Beyond Sociodemographic Correlates
Congruent with the expansive research on the correlates of aerobic MVPA [31, 64], research should assess the potential for a wider range of possible influences, such as social (e.g. social norms/behavioural modelling) and physical environmental (e.g. access to facilities/equipment) factors. Moreover, future studies should examine the key barriers and facilitators amongst population sub-groups most at risk of low muscle-strengthening exercise engagement (e.g. older adults, females, those experiencing sociodemographic disadvantage).
Despite being globally recommended for a decade, muscle-strengthening exercise is still rarely assessed in physical activity surveillance . As with common practice for aerobic MVPA [32, 33, 66], there is a need for surveillance systems to provide large-scale cross-country assessments of muscle-strengthening exercise. Such information is essential for the tracking and monitoring of this important health behaviour and establishing at risk population sub-groups for low-level engagement.
This current opinion paper presents an overview of the emerging discipline of muscle-strengthening exercise epidemiology. The current scientific evidence indicates that the multiple and independent health benefits of muscle-strengthening exercise from a clinical perspective are strong, and rapidly emerging from an epidemiological standpoint. Importantly, epidemiological evidence suggests that amongst those doing none, small-to-moderate increases in muscle-strengthening exercise at the population level are likely to have considerable public health benefits. Yet, current conservative population estimates suggest that between 10-30% of adults report meeting the muscle-strengthening exercise guideline, a far lower proportion than those meeting the MVPA guideline (~ 50%). Success in large-scale interventions adherence/adherence of the muscle-strengthening exercise guideline at the population level will likely be contingent upon several multi-level and concurrent approaches. Future muscle-strengthening exercise epidemiology research should consider developing standardised muscle-strengthening exercise assessments in health surveillance (assessing constructs beyond frequency), examining a wider range of the potential correlates of muscle-strengthening exercise, and integrating assessments of muscle-strengthening exercise into existing health surveillance systems.
Availability of Data and Materials
Moderate-to-vigorous intensity aerobic physical activity
- K :
Saeidifard F, Medina-Inojosa JR, West CP, Olson TP, Somers VK, Bonikowske AR, et al. The association of resistance training with mortality: a systematic review and meta-analysis. Eur J Prev Cardiol. 2019;2047487319850718.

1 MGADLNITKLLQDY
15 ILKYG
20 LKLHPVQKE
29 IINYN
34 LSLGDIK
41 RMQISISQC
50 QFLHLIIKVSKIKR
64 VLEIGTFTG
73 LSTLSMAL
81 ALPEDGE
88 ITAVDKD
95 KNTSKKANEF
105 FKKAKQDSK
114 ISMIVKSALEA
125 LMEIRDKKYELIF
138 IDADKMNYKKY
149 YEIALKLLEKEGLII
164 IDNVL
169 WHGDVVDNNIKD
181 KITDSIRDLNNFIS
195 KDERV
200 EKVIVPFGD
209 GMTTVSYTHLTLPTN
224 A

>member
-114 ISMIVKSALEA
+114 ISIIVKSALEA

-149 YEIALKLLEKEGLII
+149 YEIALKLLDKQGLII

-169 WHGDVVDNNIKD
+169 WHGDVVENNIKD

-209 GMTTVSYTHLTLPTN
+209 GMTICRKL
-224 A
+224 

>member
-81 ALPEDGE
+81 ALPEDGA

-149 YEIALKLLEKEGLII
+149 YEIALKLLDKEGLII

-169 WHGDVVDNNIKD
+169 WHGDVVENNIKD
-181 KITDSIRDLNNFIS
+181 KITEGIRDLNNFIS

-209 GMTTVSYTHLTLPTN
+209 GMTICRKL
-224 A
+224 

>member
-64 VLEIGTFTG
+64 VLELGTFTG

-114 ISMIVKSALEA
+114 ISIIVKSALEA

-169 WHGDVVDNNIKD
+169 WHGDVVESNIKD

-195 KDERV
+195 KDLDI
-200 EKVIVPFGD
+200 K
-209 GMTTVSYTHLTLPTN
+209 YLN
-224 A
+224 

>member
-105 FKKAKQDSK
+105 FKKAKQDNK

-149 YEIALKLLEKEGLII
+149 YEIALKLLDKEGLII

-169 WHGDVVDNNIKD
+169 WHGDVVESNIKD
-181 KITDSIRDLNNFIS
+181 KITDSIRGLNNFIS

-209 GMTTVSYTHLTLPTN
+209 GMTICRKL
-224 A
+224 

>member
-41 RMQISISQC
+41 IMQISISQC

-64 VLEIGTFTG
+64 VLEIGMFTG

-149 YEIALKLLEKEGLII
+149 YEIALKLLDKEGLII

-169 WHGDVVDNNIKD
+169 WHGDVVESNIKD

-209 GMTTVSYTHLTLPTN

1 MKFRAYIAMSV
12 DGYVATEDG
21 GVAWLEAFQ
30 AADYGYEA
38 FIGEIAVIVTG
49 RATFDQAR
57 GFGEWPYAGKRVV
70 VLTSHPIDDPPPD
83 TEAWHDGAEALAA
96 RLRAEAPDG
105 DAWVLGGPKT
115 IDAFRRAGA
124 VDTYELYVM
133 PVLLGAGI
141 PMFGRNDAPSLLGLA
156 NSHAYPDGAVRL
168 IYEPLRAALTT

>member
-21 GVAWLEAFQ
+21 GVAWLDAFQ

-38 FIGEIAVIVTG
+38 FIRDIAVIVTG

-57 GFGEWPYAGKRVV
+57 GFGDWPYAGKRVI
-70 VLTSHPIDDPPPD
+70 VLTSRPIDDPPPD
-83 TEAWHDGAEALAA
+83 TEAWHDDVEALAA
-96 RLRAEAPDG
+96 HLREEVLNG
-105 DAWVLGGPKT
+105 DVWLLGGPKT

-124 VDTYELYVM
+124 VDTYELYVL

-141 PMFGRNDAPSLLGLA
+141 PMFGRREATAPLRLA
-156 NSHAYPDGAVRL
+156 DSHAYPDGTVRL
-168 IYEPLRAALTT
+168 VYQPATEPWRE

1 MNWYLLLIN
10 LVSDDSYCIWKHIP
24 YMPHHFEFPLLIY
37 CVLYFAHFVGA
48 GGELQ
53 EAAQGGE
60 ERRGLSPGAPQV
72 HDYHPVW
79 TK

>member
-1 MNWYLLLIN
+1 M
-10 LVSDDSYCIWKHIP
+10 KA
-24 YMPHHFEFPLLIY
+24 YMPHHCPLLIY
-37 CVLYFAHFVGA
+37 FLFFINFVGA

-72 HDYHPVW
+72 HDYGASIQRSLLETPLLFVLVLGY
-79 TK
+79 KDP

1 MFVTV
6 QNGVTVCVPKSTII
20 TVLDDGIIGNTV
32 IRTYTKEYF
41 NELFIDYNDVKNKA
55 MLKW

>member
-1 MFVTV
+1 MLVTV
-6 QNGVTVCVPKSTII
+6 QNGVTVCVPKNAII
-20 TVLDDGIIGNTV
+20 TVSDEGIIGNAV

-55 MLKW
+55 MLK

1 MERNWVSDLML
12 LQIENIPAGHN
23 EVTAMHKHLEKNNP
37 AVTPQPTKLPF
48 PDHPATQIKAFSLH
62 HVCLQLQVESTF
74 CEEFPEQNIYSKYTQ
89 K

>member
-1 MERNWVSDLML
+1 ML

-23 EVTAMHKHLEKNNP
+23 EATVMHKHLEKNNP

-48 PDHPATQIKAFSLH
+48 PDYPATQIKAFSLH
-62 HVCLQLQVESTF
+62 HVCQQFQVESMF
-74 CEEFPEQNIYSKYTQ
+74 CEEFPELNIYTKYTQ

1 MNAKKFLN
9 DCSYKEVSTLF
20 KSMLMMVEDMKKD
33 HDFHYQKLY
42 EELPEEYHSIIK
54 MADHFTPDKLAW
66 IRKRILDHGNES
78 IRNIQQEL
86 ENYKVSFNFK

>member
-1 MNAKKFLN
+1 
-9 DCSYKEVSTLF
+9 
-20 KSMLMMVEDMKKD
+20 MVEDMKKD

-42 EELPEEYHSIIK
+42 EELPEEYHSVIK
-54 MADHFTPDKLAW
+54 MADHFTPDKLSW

Stamatakis E, Lee IM, Bennie J, Freeston J, Hamer M, O’Donovan G, et al. Does strength-promoting exercise confer unique health benefits? A pooled analysis of data on 11 population cohorts with all-cause, cancer, and cardiovascular mortality endpoints. Am J Epidemiol. 2018;187(5):1102–12.
Tarasenko YN, Linder DF, Miller EA. Muscle-strengthening and aerobic activities and mortality among 3+ year cancer survivors in the U.S. Cancer Cause Control. 2018;29(4-5):475–84.
Grontved A, Pan A, Mekary RA, Stampfer M, Willett WC, Manson JE, et al. Muscle-strengthening and conditioning activities and risk of type 2 diabetes: a prospective study in two cohorts of US women. PLoS Med. 2014;11(1):e1001587.
Grontved A, Rimm EB, Willett WC, Andersen LB, Hu FB. A prospective study of weight training and risk of type 2 diabetes mellitus in men. Arch Intern Med. 2012;172(17):1306–12.
Ashton RE, Tew GA, Aning JJ, Gilbert SE, Lewis L, Saxton JM. Effects of short-term, medium-term and long-term resistance exercise training on cardiometabolic health outcomes in adults: systematic review with meta-analysis. Br J Sports Med. 2018:bjsports-2017-098970.
Lemes ÍR, Ferreira PH, Linares SN, Machado AF, Pastre CM, Netto J. Resistance training reduces systolic blood pressure in metabolic syndrome: a systematic review and meta-analysis of randomised controlled trials. Br J Sports Med. 2016:bjsports-2015-094715.
Schoenfeld BJ, Ogborn D, Krieger JW. Effects of resistance training frequency on measures of muscle hypertrophy: a systematic review and meta-analysis. Sports Med. 2016;46(11):1689–97.
Martyn-St James M, Carroll S. Effects of different impact exercise modalities on bone mineral density in premenopausal women: a meta-analysis. J Bone Miner Metab. 2010;28(3):251–67.
Mcleod JC, Stokes T, Phillips SM. Resistance exercise training as a primary countermeasure to age-related chronic disease. Front Physiol. 2019;10(645).
Gordon BR, McDowell CP, Hallgren M, Meyer JD, Lyons M, Herring MP. Association of efficacy of resistance exercise training with depressive symptoms: meta-analysis and meta-regression analysis of randomized clinical trials. JAMA Psychiatry. 2018;75(6):566–76.